CHARLESTON, Maine — Recent rain showers have brought some much needed relief to farms such as the Osborne Family Farm in Charleston, which delivers fresh produce from Greenville to Bar Harbor.
The farm was previously owned by Gordon True and operated as True Farms. It received a new owner and a new name this January.
The new owner, Jason Osborne, has had his hands full with trying to adapt to the harsher weather this year as a drought has affected areas across the entire United States.
Osborne explained that the difficulties started with an early spring and a wet spell that set crops back weeks. Then a drought set in, causing crops’ life cycles to end sooner and plants to yellow. Although an irrigation system is in place, there is still a need for the natural rain, which has been in short supply in various places, including central and northern Maine.
According to the National Drought Mitigation Center, an information network connected with the National Weather Service, Maine is on the lower spectrum of a drought, categorized as “abnormally dry,” in comparison to states in the Great Plains and Midwest such as Kansas and Missouri, whose severe dryness have put them in the “extreme” category and have left them in danger of widespread fires.
For Maine farmers such as Osborne, the drought and shorter plant lifespan have affected overall sales.
“I’ve had to turn away sales because I didn’t have enough of the product,” Osborne said.
He has had the most trouble with larger-leaf plants — such as zucchini, pumpkins, and cucumbers — that need excess amounts of rain.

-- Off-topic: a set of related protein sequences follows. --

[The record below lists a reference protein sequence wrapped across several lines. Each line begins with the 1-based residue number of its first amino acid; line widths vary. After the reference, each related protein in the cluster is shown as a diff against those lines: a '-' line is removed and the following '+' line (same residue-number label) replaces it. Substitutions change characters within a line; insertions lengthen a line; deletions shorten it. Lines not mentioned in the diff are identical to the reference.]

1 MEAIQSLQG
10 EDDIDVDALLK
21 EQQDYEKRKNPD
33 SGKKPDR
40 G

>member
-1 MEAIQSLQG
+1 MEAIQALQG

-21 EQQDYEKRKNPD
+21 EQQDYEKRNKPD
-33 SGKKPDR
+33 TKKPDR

“Not having enough rain has taken a toll on the quality of product,” said Linda Thompson, one of several Osborne Family Farm employees.
Thompson has worked at the farm for more than 25 years, continuing her farming tradition with its new owner. Thompson works in packaging, where she weeds out the inconsistent products from those of better-quality in foods such as summer squash, peppers and zucchini.
Thompson said she has noticed she has had to discard more products due to more abnormalities in shape, especially in cucumbers, something that is often seen when there is a lack of moisture.
Thompson believes the rain showers last weekend will help the plants in season right now, such as pumpkins. “Of course it will help,” she said. “It would help anyone’s garden.”
The dry weather has not been a problem for other crops such as corn, which requires little rain, and dry beans, which Osborne says “seem to do well under some stress.”
As a first-year owner, Osborne has done nothing to assist the crops this year, but he’s already preparing for next year’s season.
Osborne said he intends “to start irrigating earlier and plant smaller amounts at one time so that the plants are at varying stages of life and won’t end all at the same time.”
For information, call 285-0065 or go online at osbornefamilyfarm.com.